The former Russian spy Alexander Litvinenko was a "direct traitor" who would have been sentenced to death in Soviet times, his former commander in Russia's security service said last night.
Alexander Gusak, who once headed a secret unit described as a "death squad" by Litvinenko, said the former spy had committed treason by betraying other Russian agents to British intelligence officers.
The undercover agents allegedly went to Mr Gusak, once the head of the FSB, the successor to the KGB, to ask how they should respond, with one even offering to murder the ex-Russian spy who died last November after ingesting radioactive polonium.
Mr Gusak, who left the service in 1998 - the year that Litvinenko exposed a plot by the FSB to assassinate Boris Berezovsky - and who now works as a lawyer, was asked by BBC's Newsnight if the spy deserved to die. "I consider him a direct traitor because he betrayed what is most sacred for any operative - his operational sources," he said.
"His operational sources came to me and they complained that your [British] secret service officers had found them, and asked what to do. For that - and I speak as a lawyer - what Litvinenko did comes under article 275 of the criminal code.
"It's called treason. And there are sanctions; prescribed punishments. Up to 20 years in prison. But that's in accordance with the law."
But he went on to say that he was brought up on Soviet law. "That provides for the death penalty for treason - article 64," he said. "I think if in Soviet times he had come back to USSR he would have been sentenced to death."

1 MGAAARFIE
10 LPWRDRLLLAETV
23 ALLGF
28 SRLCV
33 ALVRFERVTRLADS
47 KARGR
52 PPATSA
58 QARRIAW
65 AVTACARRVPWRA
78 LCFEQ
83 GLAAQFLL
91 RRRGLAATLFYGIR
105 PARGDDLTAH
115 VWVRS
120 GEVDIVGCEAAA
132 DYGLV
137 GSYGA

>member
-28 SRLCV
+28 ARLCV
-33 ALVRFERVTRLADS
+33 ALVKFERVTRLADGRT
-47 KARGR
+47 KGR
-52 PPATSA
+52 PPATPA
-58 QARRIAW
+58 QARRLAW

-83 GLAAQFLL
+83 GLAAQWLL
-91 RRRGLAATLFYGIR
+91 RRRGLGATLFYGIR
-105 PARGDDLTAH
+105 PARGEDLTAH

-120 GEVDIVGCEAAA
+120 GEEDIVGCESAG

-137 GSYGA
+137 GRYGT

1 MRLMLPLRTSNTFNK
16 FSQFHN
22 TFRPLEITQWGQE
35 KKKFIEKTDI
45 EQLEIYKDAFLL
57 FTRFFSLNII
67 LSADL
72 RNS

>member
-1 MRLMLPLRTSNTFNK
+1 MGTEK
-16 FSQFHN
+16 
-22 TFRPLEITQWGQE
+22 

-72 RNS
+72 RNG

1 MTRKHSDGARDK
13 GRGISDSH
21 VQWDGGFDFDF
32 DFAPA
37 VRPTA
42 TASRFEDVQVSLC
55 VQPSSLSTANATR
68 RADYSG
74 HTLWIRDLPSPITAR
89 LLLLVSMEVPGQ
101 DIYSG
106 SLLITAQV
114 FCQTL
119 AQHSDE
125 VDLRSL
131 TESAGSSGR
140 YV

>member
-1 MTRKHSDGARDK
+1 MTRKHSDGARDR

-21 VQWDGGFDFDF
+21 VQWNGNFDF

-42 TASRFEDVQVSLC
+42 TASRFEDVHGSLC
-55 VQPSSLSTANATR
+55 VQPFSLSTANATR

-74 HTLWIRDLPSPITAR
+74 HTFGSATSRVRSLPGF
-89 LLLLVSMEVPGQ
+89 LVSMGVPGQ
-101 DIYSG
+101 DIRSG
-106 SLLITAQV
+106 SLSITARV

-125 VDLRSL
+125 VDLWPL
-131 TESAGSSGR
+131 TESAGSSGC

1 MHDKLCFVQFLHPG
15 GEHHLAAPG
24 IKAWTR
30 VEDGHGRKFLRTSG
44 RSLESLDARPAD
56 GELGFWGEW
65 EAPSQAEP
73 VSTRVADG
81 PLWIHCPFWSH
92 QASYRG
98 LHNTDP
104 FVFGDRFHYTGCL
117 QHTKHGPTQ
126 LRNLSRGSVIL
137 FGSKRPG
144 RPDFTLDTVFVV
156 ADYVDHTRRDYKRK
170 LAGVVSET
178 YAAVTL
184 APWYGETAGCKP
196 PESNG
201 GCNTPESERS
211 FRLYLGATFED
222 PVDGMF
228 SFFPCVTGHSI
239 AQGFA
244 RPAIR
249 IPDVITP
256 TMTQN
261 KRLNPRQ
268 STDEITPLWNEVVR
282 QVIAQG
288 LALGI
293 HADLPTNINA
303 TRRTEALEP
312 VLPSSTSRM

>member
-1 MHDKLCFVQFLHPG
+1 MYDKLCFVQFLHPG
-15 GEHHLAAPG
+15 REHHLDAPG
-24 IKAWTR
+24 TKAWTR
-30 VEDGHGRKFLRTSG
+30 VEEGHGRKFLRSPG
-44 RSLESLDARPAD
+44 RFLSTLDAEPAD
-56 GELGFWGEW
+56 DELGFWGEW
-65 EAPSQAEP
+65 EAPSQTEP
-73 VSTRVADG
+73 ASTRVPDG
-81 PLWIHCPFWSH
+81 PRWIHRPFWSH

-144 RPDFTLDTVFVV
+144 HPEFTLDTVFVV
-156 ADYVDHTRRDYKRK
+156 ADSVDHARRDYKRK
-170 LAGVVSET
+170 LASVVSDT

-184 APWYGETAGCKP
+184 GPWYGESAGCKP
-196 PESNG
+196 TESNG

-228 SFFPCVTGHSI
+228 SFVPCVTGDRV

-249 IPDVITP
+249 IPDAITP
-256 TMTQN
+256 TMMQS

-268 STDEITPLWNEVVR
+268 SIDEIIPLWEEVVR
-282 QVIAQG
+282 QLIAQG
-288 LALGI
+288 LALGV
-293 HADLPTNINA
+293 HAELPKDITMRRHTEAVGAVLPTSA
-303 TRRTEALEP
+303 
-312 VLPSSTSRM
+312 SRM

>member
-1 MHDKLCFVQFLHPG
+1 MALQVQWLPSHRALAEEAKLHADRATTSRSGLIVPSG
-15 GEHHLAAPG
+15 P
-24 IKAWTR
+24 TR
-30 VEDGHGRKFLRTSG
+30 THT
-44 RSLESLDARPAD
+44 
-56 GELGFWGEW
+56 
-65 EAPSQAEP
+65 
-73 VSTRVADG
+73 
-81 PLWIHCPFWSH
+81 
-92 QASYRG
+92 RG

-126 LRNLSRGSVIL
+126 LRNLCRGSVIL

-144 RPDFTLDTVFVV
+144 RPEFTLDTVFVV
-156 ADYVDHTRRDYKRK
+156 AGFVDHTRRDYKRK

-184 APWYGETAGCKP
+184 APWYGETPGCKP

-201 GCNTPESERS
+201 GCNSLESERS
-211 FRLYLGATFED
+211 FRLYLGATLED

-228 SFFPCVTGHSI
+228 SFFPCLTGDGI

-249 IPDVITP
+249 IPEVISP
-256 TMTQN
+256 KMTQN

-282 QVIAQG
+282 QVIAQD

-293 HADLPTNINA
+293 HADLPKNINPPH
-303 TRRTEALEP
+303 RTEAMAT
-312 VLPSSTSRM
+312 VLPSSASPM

Mr Gusak revealed that agents who believed their names had been passed on by Litvinenko asked for his advice.
"I'll tell you honestly, I didn't advise any of them to go and kill Litvinenko, though one of them did say: 'Listen, he's done you so much wrong - shall I bring you his head?"' he said.
In November, Mr Gusak claimed that Chechen separatists could have killed the former spy.
The former head of the secret unit confirmed Litvinenko's claims that a superior officer in their secret unit had ordered them to kill the Russian oligarch Boris Berezovsky in 1997. Litvinenko warned Berezovsky about the order and then organised a press conference where he and four fellow officers revealed the existence of the unit.
Mr Gusak said he did not believe the order to kill the oligarch was serious, but added: "If the director of the FSB, Nikolai [Kovalyov], had personally given me the order, I would have carried it out - without written instructions. I loved Kovalyov."
As Mr Litvinenko, 43, lay dying in hospital in London from radioactive polonium-210 last year, he accused Mr Putin of ordering his murder - allegations which the Kremlin strongly denies.Reuse content